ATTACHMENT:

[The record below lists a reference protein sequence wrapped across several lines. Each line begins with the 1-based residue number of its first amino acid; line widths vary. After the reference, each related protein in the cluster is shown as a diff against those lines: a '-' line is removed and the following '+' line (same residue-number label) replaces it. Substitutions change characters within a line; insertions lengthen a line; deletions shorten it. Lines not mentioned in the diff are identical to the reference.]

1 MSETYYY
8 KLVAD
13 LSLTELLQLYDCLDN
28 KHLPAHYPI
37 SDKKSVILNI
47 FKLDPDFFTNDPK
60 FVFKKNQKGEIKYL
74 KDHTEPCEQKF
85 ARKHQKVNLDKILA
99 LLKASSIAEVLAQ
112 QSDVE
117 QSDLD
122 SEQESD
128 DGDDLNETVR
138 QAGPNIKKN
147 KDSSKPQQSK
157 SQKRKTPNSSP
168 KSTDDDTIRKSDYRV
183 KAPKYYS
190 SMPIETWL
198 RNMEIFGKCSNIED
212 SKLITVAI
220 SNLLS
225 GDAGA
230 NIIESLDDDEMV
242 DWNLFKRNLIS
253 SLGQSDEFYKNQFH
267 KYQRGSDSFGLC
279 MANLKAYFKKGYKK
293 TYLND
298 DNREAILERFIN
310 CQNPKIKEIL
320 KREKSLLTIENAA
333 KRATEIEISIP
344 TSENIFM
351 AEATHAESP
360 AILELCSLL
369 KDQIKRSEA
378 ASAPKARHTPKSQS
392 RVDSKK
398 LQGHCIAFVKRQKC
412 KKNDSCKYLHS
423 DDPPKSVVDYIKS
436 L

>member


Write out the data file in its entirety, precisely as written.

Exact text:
[The record below lists a reference protein sequence wrapped across several lines. Each line begins with the 1-based residue number of its first amino acid; line widths vary. After the reference, each related protein in the cluster is shown as a diff against those lines: a '-' line is removed and the following '+' line (same residue-number label) replaces it. Substitutions change characters within a line; insertions lengthen a line; deletions shorten it. Lines not mentioned in the diff are identical to the reference.]

1 MSETYYY
8 KLVAD
13 LSLTELLQLYDCLDN
28 KHLPAHYPI
37 SDKKSVILNI
47 FKLDPDFFTNDPK
60 FVFKKNQKGEIKYL
74 KDHTEPCEQKF
85 ARKHQKVNLDKILA
99 LLKASSIAEVLAQ
112 QSDVE
117 QSDLD
122 SEQESD
128 DGDDLNETVR
138 QAGPNIKKN
147 KDSSKPQQSK
157 SQKRKTPNSSP
168 KSTDDDTIRKSDYRV
183 KAPKYYS
190 SMPIETWL
198 RNMEIFGKCSNIED
212 SKLITVAI
220 SNLLS
225 GDAGA
230 NIIESLDDDEMV
242 DWNLFKRNLIS
253 SLGQSDEFYKNQFH
267 KYQRGSDSFGLC
279 MANLKAYFKKGYKK
293 TYLND
298 DNREAILERFIN
310 CQNPKIKEIL
320 KREKSLLTIENAA
333 KRATEIEISIP
344 TSENIFM
351 AEATHAESP
360 AILELCSLL
369 KDQIKRSEA
378 ASAPKARHTPKSQS
392 RVDSKK
398 LQGHCIAFVKRQKC
412 KKNDSCKYLHS
423 DDPPKSVVDYIKS
436 L

>member